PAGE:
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The best advice is quite simple

By John R. Berry

When asked what advice I’d give a young person concerning their finances, I never hesitate. It’s really quite simple. It’s not a stock pick or a derivatives strategy.

Piece of advice #1: Stay away from credit cards. Piece of advice #2:  Always save something.

Stay away from credit cards

I hate to start with a negative, but I feel strongly about it. Stay away from credit cards! While we have a few clients who put everything on a credit card then pay it off each month—often for points or simplicity—this is not most people’s reality. Only 45% of Americans pay off their credit card each month.1

Credit card debt pulls you away from your goals—whatever they are. High interest traps you into paying way more than the item you’ve now forgotten is worth. Those monthly payments may keep you in a bad work situation.

Young adults should not be encouraged take on a credit card or buy a car with a payment so they build credit. Life comes with plenty of bills without consumer debt payments—utilities, cell phones, rent.

Borrowing to purchase a reasonably priced home or for a well-chosen degree is different than credit card debt. Stay away!

Always save something

Habits are deeply ingrained by the time we are ready to show up at our first jobs. As young people we are influenced by our parents’ behaviors.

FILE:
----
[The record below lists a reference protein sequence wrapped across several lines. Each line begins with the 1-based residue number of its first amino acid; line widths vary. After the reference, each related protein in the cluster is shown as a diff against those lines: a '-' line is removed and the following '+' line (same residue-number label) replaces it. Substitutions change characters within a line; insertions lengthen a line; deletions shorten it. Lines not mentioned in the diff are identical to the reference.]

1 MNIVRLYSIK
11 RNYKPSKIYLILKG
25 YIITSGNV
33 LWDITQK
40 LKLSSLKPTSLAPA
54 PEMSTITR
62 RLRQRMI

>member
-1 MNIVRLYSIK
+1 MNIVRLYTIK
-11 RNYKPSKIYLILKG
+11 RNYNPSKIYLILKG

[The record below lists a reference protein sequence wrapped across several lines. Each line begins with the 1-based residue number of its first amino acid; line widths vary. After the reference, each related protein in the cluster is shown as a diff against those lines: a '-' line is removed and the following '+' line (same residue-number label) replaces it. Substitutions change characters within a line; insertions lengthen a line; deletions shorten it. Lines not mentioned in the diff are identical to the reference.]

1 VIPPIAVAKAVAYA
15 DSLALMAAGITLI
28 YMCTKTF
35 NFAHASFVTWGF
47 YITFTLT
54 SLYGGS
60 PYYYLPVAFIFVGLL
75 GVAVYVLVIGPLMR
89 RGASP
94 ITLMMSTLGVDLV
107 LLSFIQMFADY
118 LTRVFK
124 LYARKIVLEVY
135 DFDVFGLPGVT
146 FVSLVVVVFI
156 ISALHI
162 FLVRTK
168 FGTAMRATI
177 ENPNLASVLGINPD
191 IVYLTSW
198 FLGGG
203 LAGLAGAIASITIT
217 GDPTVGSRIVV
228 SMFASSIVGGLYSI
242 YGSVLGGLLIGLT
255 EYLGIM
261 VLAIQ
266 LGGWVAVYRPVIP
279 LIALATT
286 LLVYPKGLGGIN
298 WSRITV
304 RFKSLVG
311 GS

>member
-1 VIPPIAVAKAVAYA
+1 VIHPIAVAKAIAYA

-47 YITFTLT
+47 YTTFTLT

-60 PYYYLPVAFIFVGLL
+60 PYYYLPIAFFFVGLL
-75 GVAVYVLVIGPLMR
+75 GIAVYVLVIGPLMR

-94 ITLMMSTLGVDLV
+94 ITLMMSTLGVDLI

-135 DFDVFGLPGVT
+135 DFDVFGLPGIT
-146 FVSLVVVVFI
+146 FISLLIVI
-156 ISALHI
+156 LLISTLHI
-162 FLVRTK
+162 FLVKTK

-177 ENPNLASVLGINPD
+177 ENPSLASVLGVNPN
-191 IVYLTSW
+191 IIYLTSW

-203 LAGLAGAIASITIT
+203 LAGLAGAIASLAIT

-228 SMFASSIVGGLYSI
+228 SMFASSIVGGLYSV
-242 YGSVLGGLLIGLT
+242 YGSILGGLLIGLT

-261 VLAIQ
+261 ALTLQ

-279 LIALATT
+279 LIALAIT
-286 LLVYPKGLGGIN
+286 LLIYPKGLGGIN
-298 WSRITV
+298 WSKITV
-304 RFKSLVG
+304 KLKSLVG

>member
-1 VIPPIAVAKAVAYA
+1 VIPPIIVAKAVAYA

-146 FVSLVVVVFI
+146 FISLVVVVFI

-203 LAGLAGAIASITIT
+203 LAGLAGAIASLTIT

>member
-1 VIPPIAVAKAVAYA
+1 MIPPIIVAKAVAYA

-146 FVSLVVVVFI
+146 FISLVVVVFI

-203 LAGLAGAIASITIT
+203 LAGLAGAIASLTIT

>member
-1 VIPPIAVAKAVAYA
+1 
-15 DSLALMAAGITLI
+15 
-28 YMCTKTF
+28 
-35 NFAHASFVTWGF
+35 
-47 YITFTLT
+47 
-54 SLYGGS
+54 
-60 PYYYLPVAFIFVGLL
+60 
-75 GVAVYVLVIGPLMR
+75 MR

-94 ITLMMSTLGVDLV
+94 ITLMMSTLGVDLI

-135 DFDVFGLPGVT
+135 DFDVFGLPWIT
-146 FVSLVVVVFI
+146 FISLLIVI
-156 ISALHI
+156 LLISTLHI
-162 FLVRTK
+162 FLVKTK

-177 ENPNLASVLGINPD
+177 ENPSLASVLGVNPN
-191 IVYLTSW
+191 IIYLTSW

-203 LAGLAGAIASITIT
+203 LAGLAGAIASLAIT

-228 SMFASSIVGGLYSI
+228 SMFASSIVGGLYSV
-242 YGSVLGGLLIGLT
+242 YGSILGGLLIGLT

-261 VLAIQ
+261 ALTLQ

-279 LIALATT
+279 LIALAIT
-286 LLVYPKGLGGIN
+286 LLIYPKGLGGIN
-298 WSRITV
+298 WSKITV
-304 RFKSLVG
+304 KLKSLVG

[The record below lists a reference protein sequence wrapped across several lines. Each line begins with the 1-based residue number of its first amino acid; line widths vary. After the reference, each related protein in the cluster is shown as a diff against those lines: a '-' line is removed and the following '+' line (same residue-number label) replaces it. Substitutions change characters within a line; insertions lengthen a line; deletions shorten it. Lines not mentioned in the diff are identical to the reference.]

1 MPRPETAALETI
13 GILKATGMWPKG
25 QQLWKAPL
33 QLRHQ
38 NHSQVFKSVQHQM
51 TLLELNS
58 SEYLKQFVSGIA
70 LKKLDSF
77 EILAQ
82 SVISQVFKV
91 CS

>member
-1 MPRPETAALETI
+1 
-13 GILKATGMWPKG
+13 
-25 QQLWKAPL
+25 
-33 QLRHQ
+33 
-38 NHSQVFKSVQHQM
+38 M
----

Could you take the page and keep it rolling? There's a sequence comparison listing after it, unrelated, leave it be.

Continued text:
Lack of education about finances is a common complaint among adults, and what grownups do with their money is just as powerful as what they say about it, if not more. Sadly, more than 20 percent of GenXers have less than $5,000 saved for retirement, and nearly as many Baby Boomers are in the same boat! (Remember time flies…the youngest GenXers are about 40 years old now.) A lot of kids out there aren’t seeing good financial habits modeled.

I tell my kids and you should tell your kids and grandchildren: Always be saving something, even if it’s just a little. Have that rainy day fund and get that retirement nest egg started. A few hundred bucks in savings goes a long way if you’re a college student. You need more if you have dependents.

When it comes to retirement savings, time is your friend. With time on your side you can bear increased exposure to assets that are more likely to appreciate (stocks). If you do not have time on your side, you have to save more each month and you probably can’t stomach the volatility that comes with a heavy equities position.

Parents and grandparents can incentivize savings with matching funds. It’s more important, though, for you to model what faithful saving looks like and talk about the behaviors required to establish savings, including living within your means.

John R. Berry owns Corner Post Financial Planning.

Content in this material is for general information only and not intended to provide specific advice or recommendations for any individual. All investing involves risk including loss of principal. No strategy assures success or protects against loss.

Citation:, P. 28